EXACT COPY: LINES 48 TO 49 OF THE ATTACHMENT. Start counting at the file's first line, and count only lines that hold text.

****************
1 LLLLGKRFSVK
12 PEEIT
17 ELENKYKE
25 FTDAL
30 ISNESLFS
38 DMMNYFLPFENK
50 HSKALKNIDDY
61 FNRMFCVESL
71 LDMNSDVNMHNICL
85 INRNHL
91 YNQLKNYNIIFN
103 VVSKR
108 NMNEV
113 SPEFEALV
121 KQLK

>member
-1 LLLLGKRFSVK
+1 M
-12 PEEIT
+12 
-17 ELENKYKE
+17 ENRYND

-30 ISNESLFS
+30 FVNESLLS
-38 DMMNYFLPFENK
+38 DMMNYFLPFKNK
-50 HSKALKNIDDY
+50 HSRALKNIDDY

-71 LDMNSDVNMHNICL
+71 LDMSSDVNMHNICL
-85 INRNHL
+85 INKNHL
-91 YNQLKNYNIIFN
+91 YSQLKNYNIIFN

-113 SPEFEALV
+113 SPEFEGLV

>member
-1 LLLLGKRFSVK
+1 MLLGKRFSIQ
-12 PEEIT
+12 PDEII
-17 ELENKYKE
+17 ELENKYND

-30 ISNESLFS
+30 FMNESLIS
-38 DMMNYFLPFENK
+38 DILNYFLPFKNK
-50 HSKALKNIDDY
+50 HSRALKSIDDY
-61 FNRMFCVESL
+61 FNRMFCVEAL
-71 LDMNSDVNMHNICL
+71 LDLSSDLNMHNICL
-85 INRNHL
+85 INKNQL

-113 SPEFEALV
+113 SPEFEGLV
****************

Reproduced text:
-50 HSKALKNIDDY
+50 HSRALKSIDDY